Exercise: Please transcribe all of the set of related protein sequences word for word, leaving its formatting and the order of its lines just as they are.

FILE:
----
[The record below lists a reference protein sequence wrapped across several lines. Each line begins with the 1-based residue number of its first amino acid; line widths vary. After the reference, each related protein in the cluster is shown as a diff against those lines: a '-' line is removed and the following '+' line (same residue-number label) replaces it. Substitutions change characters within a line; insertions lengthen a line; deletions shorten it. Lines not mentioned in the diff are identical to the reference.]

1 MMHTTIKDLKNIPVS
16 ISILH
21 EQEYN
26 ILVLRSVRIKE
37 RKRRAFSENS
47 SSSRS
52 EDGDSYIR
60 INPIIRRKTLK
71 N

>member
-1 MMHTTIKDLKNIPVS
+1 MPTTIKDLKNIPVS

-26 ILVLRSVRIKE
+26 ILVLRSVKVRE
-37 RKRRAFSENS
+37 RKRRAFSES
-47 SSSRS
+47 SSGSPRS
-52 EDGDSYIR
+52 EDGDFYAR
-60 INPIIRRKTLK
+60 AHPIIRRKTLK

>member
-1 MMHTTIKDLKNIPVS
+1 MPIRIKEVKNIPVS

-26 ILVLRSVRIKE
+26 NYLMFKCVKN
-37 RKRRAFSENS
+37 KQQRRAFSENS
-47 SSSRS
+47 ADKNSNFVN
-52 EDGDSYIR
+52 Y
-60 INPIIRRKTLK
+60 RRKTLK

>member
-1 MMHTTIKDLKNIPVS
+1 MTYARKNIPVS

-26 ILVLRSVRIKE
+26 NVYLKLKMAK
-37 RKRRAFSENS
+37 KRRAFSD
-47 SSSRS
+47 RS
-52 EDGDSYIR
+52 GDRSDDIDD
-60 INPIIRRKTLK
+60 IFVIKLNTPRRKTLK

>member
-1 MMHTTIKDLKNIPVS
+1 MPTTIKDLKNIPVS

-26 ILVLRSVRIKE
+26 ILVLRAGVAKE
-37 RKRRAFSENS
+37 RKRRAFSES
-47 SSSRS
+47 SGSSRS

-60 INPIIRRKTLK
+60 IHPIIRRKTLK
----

[The record below lists a reference protein sequence wrapped across several lines. Each line begins with the 1-based residue number of its first amino acid; line widths vary. After the reference, each related protein in the cluster is shown as a diff against those lines: a '-' line is removed and the following '+' line (same residue-number label) replaces it. Substitutions change characters within a line; insertions lengthen a line; deletions shorten it. Lines not mentioned in the diff are identical to the reference.]

1 MMHTTIKDLKNIPVS
16 ISILH
21 EQEYN
26 ILVLRSVRIKE
37 RKRRAFSENS
47 SSSRS
52 EDGDSYIR
60 INPIIRRKTLK
71 N

>member
-1 MMHTTIKDLKNIPVS
+1 MPTTIKDLKNIPVS

-26 ILVLRSVRIKE
+26 ILVLRSVKVRE
-37 RKRRAFSENS
+37 RKRRAFSES
-47 SSSRS
+47 SSGSPRS
-52 EDGDSYIR
+52 EDGDFYAR
-60 INPIIRRKTLK
+60 AHPIIRRKTLK

>member
-1 MMHTTIKDLKNIPVS
+1 MPIRIKEVKNIPVS

-26 ILVLRSVRIKE
+26 NYLMFKCVKN
-37 RKRRAFSENS
+37 KQQRRAFSENS
-47 SSSRS
+47 ADKNSNFVN
-52 EDGDSYIR
+52 Y
-60 INPIIRRKTLK
+60 RRKTLK

>member
-1 MMHTTIKDLKNIPVS
+1 MTYARKNIPVS

-26 ILVLRSVRIKE
+26 NVYLKLKMAK
-37 RKRRAFSENS
+37 KRRAFSD
-47 SSSRS
+47 RS
-52 EDGDSYIR
+52 GDRSDDIDD
-60 INPIIRRKTLK
+60 IFVIKLNTPRRKTLK

>member
-1 MMHTTIKDLKNIPVS
+1 MPTTIKDLKNIPVS

-26 ILVLRSVRIKE
+26 ILVLRAGVAKE
-37 RKRRAFSENS
+37 RKRRAFSES
-47 SSSRS
+47 SGSSRS

-60 INPIIRRKTLK
+60 IHPIIRRKTLK